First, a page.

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Dec
12
Posted on December 12, 2006
Filed Under (Advice) by jennifer

I love learning about easy things I can do to improve my website and to improve the chances of my site being found online. And I have found that most (if not all) small business owners feel the same way. So I was delighted to get an assignment about what small businesses can do to maximize their chances of being found by those mysterious search engine spiders naturally — that is, without having to spend a dime on Internet marketing or advertising.

The result, which appeared on Ecommerce-Guide.com yesterday (December 11th), is an article my editor titled “DIY SEO: Four Rules for High Rankings.” I highly recommend you check it out. (It’s pretty short.)

For the article, I spoke with Jason Baer, the senior director of Mighty Interactive, which recently re-launched its website for search engine optimization (SEO). During our conversation Jason revealed the four things that web-based businesses need to do to get those all-important high rankings on the major search engines.

For those of you too crunched for time just now to read the article, the four rules for getting high rankings are:

Rule #1: Pick Specific Search Terms

Rule #2: Minimize Flash and Graphics… Maximize Your Site Map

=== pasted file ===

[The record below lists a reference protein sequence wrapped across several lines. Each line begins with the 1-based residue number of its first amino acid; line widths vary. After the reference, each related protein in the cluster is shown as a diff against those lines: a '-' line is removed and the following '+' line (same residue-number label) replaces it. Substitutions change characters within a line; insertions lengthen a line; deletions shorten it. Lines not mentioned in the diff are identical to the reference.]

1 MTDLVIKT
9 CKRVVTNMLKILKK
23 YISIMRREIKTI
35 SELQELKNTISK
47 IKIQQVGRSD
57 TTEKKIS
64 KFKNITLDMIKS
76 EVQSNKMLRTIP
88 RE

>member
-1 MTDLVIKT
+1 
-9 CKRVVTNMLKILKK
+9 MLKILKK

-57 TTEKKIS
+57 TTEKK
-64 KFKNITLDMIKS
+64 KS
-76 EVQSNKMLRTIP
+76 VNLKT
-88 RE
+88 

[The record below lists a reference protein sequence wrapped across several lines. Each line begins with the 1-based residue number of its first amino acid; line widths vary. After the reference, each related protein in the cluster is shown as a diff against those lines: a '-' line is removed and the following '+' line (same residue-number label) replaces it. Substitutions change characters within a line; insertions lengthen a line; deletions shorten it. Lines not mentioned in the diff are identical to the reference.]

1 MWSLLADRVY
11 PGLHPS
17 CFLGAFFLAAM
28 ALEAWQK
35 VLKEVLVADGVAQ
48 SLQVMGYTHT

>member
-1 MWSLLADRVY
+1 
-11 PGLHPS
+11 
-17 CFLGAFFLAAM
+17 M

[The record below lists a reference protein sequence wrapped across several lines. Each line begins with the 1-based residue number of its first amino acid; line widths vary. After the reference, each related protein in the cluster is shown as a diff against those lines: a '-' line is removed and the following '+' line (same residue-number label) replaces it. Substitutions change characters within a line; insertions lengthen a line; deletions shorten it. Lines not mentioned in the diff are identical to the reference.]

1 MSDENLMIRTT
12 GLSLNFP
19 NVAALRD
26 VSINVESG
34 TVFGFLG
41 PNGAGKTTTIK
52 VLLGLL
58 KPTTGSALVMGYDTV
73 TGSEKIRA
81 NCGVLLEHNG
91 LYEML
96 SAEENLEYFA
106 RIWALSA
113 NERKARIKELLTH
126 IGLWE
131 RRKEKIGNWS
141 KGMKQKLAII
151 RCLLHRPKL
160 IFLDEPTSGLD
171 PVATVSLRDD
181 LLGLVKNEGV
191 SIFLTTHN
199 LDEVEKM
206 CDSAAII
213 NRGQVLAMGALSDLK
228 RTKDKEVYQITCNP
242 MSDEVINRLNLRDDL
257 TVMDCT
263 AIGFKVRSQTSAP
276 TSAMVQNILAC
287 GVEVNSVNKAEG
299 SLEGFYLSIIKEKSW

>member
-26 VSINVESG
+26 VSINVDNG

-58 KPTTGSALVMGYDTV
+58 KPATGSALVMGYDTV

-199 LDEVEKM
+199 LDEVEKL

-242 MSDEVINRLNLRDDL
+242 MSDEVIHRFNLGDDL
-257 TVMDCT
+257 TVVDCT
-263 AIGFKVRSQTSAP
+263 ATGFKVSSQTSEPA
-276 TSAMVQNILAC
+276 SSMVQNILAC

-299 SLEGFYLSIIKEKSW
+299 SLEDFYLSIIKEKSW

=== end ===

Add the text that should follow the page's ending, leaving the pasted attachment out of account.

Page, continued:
Rule #3: Write Great Copy With Relevant Search Terms

Rule #4: Get Links

Do you have tips or tricks you’ve used to optimize search engine rankings that you’d like to share? Let me know. As for me, I am definitely planning on following these rules as I reprogram my website.

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Dec
05
Posted on December 5, 2006
Filed Under (Advice) by jennifer

There comes a time in every solo or small business owner’s professional life when you say to yourself, I need to take this business to the next level — whatever that might be. Most of us, however, procrastinate. Maybe it’s because we are so busy with the work we have that we don’t make the time to do the extra work to get more work. Maybe it’s because some part of us is afraid of taking risks. Or maybe it’s because even though we’d like get more work or better work, we fall back on the “good enough” couch and get too cozy with the way things are.

This fall as some of you know, I decided to get off the couch, take a risk, and stop procrastinating — and hired a professional design company, Logoworks, to redesign my website, to make it look and feel more professional. In the process, I wound up getting a new logo, new letterhead, new envelopes — and a new attitude. Coincidentally, I have also gotten A LOT more work, even though I have yet to re-launch my site.

Which brings me to my main point:  The real key to kicking it up a notch is attitude. Yeah, there are a lot of other elements involved, but your head and heart have got to be in the right place first. In my case, I made a New Year’s resolution going into 2006 to get at least one new really good client, which meant networking, putting myself out there more, being more open to opportunities, and trying to create good word of mouth. And it’s working.

So if you want to kick your business up a notch, my advice is to start thinking on the next level. To be new age-y about it, visualize yourself at that next level and then make a mental (or physical) map to get there.

Btw, since many of you have asked about my new website, here are design drafts of the home page and a sample sub page: